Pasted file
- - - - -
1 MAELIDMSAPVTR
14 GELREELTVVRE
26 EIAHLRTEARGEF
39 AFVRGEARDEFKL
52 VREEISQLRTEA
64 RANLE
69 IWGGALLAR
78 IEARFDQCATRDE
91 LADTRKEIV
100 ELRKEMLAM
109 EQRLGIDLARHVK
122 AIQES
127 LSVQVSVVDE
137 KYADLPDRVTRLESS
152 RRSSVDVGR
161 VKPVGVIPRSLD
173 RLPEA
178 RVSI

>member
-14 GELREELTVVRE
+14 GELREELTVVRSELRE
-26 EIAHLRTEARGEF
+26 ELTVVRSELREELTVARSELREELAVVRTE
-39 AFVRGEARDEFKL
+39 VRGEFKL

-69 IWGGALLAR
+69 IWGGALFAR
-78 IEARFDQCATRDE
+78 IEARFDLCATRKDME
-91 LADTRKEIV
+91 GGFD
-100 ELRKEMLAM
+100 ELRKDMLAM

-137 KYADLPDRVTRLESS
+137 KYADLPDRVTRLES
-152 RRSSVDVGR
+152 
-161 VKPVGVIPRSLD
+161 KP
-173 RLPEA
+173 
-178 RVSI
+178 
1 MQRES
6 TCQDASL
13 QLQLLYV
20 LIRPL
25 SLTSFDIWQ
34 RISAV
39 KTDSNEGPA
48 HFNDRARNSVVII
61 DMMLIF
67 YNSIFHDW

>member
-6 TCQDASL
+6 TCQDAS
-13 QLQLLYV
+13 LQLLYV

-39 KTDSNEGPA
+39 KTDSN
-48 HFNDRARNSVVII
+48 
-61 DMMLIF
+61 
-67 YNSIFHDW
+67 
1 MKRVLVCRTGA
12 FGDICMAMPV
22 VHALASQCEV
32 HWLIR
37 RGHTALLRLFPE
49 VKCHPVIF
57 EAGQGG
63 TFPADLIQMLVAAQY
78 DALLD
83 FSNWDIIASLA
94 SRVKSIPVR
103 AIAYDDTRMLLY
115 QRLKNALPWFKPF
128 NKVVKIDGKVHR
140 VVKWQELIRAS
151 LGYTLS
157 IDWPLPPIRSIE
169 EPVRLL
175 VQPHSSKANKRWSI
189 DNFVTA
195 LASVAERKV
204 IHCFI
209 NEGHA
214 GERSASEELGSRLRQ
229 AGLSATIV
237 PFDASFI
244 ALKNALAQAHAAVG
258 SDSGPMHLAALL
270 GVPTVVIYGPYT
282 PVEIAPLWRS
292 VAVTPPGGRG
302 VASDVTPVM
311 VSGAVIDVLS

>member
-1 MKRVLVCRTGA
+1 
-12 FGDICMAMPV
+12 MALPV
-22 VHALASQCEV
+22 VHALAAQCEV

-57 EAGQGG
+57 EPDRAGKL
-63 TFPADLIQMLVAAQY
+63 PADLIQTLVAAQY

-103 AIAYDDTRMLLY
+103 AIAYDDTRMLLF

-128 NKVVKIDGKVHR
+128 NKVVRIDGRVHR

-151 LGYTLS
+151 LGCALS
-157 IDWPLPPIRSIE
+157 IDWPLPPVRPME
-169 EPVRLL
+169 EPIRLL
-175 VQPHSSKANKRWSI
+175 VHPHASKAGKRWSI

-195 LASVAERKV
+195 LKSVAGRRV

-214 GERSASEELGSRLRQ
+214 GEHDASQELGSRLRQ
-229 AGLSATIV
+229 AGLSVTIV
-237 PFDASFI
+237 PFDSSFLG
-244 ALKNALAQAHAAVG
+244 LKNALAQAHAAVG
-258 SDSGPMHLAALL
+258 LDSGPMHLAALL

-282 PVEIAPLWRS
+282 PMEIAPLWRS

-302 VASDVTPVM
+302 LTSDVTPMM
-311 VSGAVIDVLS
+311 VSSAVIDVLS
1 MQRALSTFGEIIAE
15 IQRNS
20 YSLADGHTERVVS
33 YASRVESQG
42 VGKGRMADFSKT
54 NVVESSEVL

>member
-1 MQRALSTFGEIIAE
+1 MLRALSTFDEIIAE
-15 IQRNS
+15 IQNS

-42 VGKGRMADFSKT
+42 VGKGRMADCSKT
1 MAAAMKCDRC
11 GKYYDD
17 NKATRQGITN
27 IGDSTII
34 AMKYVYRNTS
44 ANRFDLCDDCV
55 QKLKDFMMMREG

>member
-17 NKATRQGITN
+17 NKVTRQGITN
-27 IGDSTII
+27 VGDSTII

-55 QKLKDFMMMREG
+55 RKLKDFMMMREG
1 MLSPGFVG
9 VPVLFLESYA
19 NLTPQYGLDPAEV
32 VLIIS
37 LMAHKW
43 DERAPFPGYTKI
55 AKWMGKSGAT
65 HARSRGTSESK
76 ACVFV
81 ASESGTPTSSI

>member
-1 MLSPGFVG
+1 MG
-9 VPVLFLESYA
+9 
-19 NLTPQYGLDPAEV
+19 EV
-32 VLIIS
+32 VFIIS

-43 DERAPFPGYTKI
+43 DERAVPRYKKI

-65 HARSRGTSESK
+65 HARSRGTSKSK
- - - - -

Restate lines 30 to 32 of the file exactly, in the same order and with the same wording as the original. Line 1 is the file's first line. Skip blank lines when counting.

-91 LADTRKEIV
+91 GGFD
-100 ELRKEMLAM